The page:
Cuban had plenty to say about Jordan and the Clippers before the game. When asked if he had a firm stance on Hack-A-Whoever, he was adamant that a rule change was out of the question: "If you can't do something that my six-year-old can do then we shouldn't legislate the game around it." If Jordan were a Maverick today, Cuban might feel differently. But he also had a point.
"Usually I feel like it sucks the life out of a game," said longtime Mavericks and NBA fan Rebecca Levy. "But tonight, given the circumstances, bring it on."
From the moment he began warming up until the final buzzer, Jordan was booed every time he touched a ball. At one point during warm-ups, he began shooting free throws. He gave up a few seconds after air-balling one. The crowd loved it.
The game was competitive from the start, keeping the crowd fully engaged. With 4:38 left in the first quarter, Rick Carlisle sent rookie center Salah Mejri to check in. Mejri, who was signed from Real Madrid this summer, had played less than 12 minutes all season. Some of the fans in the American Airlines Center understood what was happening. The cheering began.
Mejri immediately fouled Jordan and the crowd went nuts. They quieted down after Jordan made the second shot. Still, Rivers took Jordan out of the game.
Mejri, who would be used for the same purpose later in the game, was still getting settled into his role with the Mavericks. "I'm still learning," he said after the game. "Today, I didn't know that you had to go to the middle of the table to ask for a substitution. In FIBA rules, you just go near the table and they see you."
For the record, as a center, Mejri's opinion on intentional fouling is simple: "You have to practice your free throws. It's like if you have a player who's not a good defender, you're going to attack him," he said. "If you don't know how to shoot free throws, I'm not going to let you get easy twos. I'm going to foul you."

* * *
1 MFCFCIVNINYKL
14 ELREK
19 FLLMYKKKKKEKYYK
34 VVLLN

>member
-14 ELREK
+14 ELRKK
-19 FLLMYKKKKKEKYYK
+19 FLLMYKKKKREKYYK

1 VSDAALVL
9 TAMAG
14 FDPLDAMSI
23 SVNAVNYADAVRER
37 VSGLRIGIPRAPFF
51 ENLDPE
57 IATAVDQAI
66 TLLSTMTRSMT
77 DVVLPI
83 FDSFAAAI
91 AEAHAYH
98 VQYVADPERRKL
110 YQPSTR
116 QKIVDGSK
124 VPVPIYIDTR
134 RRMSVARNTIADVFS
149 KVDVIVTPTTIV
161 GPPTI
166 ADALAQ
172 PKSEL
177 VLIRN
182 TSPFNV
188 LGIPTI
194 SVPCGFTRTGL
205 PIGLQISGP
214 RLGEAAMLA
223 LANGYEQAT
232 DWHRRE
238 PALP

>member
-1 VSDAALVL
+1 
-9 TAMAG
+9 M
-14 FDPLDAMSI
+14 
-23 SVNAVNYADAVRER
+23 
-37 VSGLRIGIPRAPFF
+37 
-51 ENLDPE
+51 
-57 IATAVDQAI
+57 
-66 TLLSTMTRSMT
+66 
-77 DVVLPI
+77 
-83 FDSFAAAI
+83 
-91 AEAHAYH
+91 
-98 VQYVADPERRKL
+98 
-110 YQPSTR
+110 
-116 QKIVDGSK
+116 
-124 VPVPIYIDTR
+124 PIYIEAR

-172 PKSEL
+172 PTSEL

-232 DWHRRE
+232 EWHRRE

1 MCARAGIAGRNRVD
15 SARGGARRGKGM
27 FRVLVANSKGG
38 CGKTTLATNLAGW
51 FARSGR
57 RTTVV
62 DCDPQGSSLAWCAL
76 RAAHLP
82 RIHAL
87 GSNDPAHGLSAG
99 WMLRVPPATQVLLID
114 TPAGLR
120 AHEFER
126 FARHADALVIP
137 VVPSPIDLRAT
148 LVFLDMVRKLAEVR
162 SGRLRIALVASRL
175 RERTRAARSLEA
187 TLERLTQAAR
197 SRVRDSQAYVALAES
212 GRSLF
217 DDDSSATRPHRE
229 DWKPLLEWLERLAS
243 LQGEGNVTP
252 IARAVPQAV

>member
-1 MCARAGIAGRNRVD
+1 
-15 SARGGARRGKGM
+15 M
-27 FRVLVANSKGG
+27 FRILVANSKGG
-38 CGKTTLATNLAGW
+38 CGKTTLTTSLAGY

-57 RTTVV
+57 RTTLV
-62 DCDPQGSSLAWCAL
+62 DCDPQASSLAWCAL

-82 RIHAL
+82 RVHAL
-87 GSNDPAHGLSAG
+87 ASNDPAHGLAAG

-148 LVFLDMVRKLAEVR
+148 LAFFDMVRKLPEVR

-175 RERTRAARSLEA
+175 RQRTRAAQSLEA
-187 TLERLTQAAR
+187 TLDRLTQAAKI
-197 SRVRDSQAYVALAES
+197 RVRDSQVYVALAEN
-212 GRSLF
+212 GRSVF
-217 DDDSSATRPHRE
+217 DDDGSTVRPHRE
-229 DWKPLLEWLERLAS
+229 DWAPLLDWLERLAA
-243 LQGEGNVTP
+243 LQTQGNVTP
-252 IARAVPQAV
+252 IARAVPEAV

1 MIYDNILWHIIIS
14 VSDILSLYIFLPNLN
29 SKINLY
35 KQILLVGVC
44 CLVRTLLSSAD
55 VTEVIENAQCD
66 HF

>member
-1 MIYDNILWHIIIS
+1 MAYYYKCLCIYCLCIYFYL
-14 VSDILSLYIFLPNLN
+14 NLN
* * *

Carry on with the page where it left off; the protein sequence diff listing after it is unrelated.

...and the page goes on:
Taking Jordan out ended the fouling. The game was still competitive when the Mavericks gave up the lead, trailing 99–97 with 5:25 left in the fourth quarter. Carlisle again went to Hack-A-Jordan, which resulted in two missed free throws and a raucous crowd of high-fiving and screaming fans.
They implemented the tactic again with 4:59 left in the game, and again half a minute later. With 4:11 left, Rivers once again sat Jordan on the bench and didn't bring him back until less than two minutes remained. The tactic had, in effect, rendered Jordan a liability, and helped the Mavericks, who were able to get a few crucial rebounds in the meantime, grab control of the game. There's no telling if the crowd played a part in Jordan's struggles, but they certainly didn't seem to help.
Critics of the Hack-A-Dude strategy often point toward the losing record of teams implementing it, but that fails to acknowledge that teams typically use the tactic when they are already trailing, and thus more likely to lose the game regardless. Rivers chose to take Jordan out, and this is a crucial point. Jordan played only 27 minutes in Dallas, and shot 3-of-9 from the line. Despite the Hack-A-Jordan, there was plenty of beautiful basketball on display in the game, most notably a vintage 31-point effort by Dirk Nowitzki and strong bench play from both teams. More to the point, the Mavericks won, 118-108.
The Mavericks' consolation prize replacement for Jordan at center, Zaza Pachulia, sealed the game with two free throws. He had 10 points and 10 rebounds. Jordan had nine points and 11 rebounds. After the game, Carlisle was asked about Pachulia's intensity and effort. "Our guy is a 90 percent free throw shooter," he responded. Not exactly subtle, and not quite on topic. But not wrong, either.